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Andres Freund, the engineer who prevented a possible global cyber attack| GuyWhoKnowsThings

Anyone who works hard in the trenches of the internet will tell you that it is not a well-oiled machine that runs without the slightest problem.

Rather, it is a collection of disorganized parts that have been assembled over decades and are only held together by the digital equivalent of duct tape and chewing gum. Much of the Internet depends on open source software that is maintained by the work of a small army of volunteer programmers who no one thanks for fixing the bugs, patching the holes, and making sure that rickety contraption, which runs billions, of dollars in global gross domestic product can barely keep going.

It is very likely that last week one of those programmers saved the Internet from a huge problem.

His name is Andres Freund. He is a 38-year-old software engineer who lives in San Francisco and works for Microsoft. Part of his job involves developing a portion of open source database management software known as PostgreSQL. If he could properly explain what this software is about (something I definitely can't do), maybe he'd just bore them to death.

Recently, while performing some routine maintenance tasks, Freund inadvertently discovered a hidden backdoor in a piece of software that is part of the Linux operating system. That backdoor may have been the prelude to a major cyberattack that, experts say, could have caused terrible damage if it had come to fruition.

Now, in a Hollywood twist, several tech industry leaders and cybersecurity researchers are calling Freund a hero. Microsoft CEO Satya Nadella praise his “curiosity and skill.” A fan described it as “the gorilla leader of the nerds.” An old web comic strip, famous among programmers, has been circulating among engineers, the premise of which is that all modern digital infrastructure depends on a maintained blueprint. by some random guy in nebraska (according to them, Freund is that guy).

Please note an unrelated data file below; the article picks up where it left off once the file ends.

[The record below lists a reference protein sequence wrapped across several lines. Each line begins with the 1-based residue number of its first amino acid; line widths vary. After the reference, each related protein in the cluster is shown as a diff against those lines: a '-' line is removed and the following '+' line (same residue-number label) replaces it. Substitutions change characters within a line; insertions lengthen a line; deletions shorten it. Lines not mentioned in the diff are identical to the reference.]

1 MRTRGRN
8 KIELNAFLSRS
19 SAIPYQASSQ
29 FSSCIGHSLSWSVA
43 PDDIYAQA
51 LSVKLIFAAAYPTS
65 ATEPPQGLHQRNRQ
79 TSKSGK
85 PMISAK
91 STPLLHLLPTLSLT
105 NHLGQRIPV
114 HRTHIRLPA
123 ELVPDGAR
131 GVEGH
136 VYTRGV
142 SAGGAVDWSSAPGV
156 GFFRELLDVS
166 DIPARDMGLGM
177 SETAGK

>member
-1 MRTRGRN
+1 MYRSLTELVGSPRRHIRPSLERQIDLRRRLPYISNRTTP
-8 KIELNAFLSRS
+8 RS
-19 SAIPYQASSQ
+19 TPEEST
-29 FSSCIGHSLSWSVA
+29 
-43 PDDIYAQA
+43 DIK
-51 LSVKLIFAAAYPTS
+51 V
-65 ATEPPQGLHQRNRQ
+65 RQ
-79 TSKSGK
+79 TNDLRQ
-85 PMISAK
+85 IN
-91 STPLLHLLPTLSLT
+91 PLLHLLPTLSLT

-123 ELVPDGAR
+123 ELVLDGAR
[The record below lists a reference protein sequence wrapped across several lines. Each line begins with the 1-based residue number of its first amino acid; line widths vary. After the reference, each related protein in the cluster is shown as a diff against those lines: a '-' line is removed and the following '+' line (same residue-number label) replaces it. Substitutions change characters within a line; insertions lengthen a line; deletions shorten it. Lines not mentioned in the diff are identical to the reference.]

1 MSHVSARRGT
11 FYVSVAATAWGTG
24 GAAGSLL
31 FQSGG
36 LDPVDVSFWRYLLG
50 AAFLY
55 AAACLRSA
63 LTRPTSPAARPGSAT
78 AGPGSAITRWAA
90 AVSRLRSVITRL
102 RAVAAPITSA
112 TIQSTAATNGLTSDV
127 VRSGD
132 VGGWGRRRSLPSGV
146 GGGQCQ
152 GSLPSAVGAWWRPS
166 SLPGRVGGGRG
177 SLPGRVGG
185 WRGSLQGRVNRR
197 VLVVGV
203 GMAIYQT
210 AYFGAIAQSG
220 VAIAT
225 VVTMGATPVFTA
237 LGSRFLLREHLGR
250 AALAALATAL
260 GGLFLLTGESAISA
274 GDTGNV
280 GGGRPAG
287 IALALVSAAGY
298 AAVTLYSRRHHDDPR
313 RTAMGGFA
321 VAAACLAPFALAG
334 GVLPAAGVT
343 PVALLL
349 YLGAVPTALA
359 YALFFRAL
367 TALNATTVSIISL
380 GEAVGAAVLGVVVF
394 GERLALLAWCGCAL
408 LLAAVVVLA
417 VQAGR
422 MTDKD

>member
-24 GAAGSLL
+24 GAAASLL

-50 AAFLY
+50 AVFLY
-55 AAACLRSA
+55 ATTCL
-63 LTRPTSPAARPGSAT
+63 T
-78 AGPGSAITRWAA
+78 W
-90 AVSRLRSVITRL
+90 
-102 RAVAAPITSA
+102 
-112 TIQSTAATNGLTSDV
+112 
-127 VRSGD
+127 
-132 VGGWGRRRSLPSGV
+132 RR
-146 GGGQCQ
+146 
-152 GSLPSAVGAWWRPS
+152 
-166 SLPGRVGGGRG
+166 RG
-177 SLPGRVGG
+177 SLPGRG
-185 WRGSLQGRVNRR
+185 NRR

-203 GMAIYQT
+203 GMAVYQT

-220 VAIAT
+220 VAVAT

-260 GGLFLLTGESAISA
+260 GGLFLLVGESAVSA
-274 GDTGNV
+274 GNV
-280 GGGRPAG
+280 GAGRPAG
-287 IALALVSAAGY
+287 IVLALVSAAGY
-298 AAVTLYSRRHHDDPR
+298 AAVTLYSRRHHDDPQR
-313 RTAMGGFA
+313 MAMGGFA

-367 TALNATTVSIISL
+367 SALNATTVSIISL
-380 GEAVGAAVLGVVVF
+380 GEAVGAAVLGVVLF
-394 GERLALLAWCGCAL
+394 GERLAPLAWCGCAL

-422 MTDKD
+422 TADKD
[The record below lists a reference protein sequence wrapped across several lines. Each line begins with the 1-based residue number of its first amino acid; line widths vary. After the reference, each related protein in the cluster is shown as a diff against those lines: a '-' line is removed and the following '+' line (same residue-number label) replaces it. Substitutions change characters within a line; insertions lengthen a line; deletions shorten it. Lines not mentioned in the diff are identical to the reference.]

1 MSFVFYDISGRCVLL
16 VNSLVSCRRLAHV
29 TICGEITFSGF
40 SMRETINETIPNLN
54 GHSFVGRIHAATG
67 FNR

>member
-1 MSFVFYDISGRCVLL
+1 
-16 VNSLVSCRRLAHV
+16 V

In an interview this week, Freund—who is actually a soft-spoken, German-born programmer who did not want his photo taken for this article—said that becoming an online folk hero has caused him great confusion.

“It seems very strange to me,” he said. “I'm a pretty private person who just sits in front of the computer and produces code.”

The saga began earlier this year, during Freund's flight back home after visiting his parents in Germany. While reviewing an automated test log, he noticed that there were a few error messages that he didn't recognize. At the time he was suffering from jet lag and the messages didn't seem urgent, so he filed them away in his memory.

But a few weeks later, while running other tests at home, he noticed that an application called SSH, which is used to remotely log into computers, was using more processing power than usual. After searching for the source of the problem, which she traced to a set of data compression tools called xz Utils, she wondered if it was related to the errors he had seen before.